Trump tells rally about trade-balance disagreement with Trudeau -

Trump tells rally about trade-balance disagreement with Trudeau

Statistics from the office of the U.S. Trade Representative paint a portrait opposite to Trump’s assertion that the U.S. has a deficit with Canada


WASHINGTON — U.S. President Donald Trump regaled a rally of supporters Friday night with a story about a disagreement with Canada’s prime minister, then sprinkled his tale with some questionable statistics about international trade.

Trump told a partisan crowd in Florida that he and Justin Trudeau had a closed-door debate about trade balances.

He described it during the part of his speech where he blasted bad trade deals as one of the reasons he won last year’s election, and reiterated his promise to either cancel or renegotiate the North American Free Trade Agreement.

He lamented a $71 billion trade deficit with Mexico, then added that there’s also a deficit with Canada. That’s where he described his exchange with Trudeau — who apparently kept telling Trump the U.S. has no trade deficit with Canada.

“I like the prime minister very much. Prime Minister Trudeau. Nice guy. Good guy. No, I like him. But we had a meeting… He said, ‘No, no, you have a trade surplus.’ I said, ‘No we don’t.’ He said, ‘No, no you have a trade surplus,'” Trump told the Florida crowd.

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“(Trudeau) said, ‘I’m telling you that Canada has a deficit with the United States.’ I told my people — in front of a lot of people — I said, ‘Go out and check’.”

He said his staff found Trudeau left out some key details, pertaining to trade in goods: “(Trudeau) was right. Except he forgot two categories: Lumber timber; and energy. Other than that, he was right. When you add them all together, we actually have a $17 billion deficit with Canada.”

That’s not what his own government’s stats say.

Statistics from the website of the office of the U.S. Trade Representative — the very office handling NAFTA negotiations — paint a portrait opposite to Trump’s. It says, of last year’s trade balance: “The U.S. goods and services trade surplus with Canada was US$12.5 billion in 2016.”

That reflects a large surplus in trade in services of $24.6 billion, mitigated by a deficit in goods of $12.1 billion.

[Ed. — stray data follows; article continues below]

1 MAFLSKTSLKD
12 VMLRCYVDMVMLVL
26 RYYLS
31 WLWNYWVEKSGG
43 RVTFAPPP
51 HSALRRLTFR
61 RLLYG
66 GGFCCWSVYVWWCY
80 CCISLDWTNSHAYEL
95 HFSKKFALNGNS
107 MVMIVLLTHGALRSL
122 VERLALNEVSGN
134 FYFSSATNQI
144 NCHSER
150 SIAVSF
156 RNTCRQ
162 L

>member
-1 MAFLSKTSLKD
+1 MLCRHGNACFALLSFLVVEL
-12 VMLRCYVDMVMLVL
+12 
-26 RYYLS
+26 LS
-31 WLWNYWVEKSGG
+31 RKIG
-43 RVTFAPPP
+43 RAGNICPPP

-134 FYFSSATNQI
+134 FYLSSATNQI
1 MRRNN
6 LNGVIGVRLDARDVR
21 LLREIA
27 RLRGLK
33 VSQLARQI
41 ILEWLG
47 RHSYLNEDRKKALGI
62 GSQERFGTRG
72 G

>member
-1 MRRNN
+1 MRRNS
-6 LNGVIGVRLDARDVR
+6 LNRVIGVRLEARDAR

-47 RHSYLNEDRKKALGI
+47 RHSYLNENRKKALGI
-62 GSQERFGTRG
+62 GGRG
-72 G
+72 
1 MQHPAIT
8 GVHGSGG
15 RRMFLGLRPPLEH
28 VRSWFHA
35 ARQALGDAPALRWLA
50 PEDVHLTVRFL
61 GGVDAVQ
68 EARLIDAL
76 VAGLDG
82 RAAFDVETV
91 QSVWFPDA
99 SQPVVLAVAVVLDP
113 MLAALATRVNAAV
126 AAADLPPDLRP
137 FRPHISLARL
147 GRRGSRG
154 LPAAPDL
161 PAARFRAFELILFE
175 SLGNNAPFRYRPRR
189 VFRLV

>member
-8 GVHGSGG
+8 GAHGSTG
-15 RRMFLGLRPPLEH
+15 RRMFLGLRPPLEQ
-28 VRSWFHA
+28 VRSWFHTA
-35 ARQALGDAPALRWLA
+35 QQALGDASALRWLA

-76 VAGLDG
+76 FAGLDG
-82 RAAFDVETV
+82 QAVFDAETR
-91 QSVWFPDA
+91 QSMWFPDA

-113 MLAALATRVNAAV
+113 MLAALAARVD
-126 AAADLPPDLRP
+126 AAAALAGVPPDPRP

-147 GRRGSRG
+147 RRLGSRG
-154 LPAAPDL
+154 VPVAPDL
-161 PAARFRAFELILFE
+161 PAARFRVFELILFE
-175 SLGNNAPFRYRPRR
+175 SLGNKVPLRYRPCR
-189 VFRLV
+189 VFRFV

Trump’s figure on Mexico was also off by almost one-third: The USTR site says the deficit with Mexico last year was about $15 billion smaller than what Trump said, or $55.6 billion in 2016.

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David MacNaughton, Canada’s ambassador to the U.S., shot back on Saturday, citing the USTR statis in a tweet later shared by International Trade Minister Francois-Philippe Champagne and Foreign Affairs Minister Chrystia Freeland.

A number of economists have also called trade balances a questionable measure of success. They note that the U.S. economy has had a strong year in 2017, while the trade deficit is growing, and that, in any case, fluctuations are partly pegged to swings in the price of imported commodities like oil.

Trump has repeatedly threatened to begin pulling out of NAFTA, as a negotiating ploy. Mexico has said it would leave the negotiating table if he triggers NAFTA’s withdrawal clause, while Canada has not made such a threat.

Trump told the Florida crowd: “We’re gonna hopefully keep NAFTA. But there’s a chance we won’t. And that’s okay.”



Trump tells rally about trade-balance disagreement with Trudeau

  1. You read comments about ‘free’ market, which is a surface extol. If you delve a little deeper there are many other variables to consider. I wish people would really think about the variables.

    It’s really easy to say ‘dump’ supply management. Say we do? What happens if Canadian producers can’t compete because a country is subsidizing feed producers? So Canadian producers leave the industry, and Canada relies on a particular country, pushing prices up for Canadians. Economists would say Canadian producers would enter the market but how easy is it? Also, we have to look at food security. Who would American producers feed first? You only have to look at what happened with Christmas trees this year as an answer to that question.

    I don’t mind paying more for my dairy and eggs. I’m more efficient because none of it ends up in the bin.

  2. Why do we need supply management in dairy and poultry given that we get along fine without supply management in beef, pork, grain, etc, etc?

    • Ask the Canadian beef farmers about their American experience, if they’ll talk to you.

      Don’t know about the others you mention. The point I was trying to make is decisions are only looked at in the short term not the long term.

      Remember the big bad National Energy Policy? Pipelines would have been built at a time when it would have been welcomed. The price ceiling was only temporary. Now? Albertans were right and everyone else was wrong. Wonder if Albertans know how much American influence they’re under?

      Free market looks pretty on paper but in reality? The only people who don’t want to pay taxes, schooling for other peoples children, and all those other social safety nets are rich people and some of the religious right. That’s fine.

      People don’t want to listen, what can you do? Or perhaps they can’t listen because they can’t hear?



    • WHATS THAT? Speak up, can’t hear you……Too much white noise. Kubark.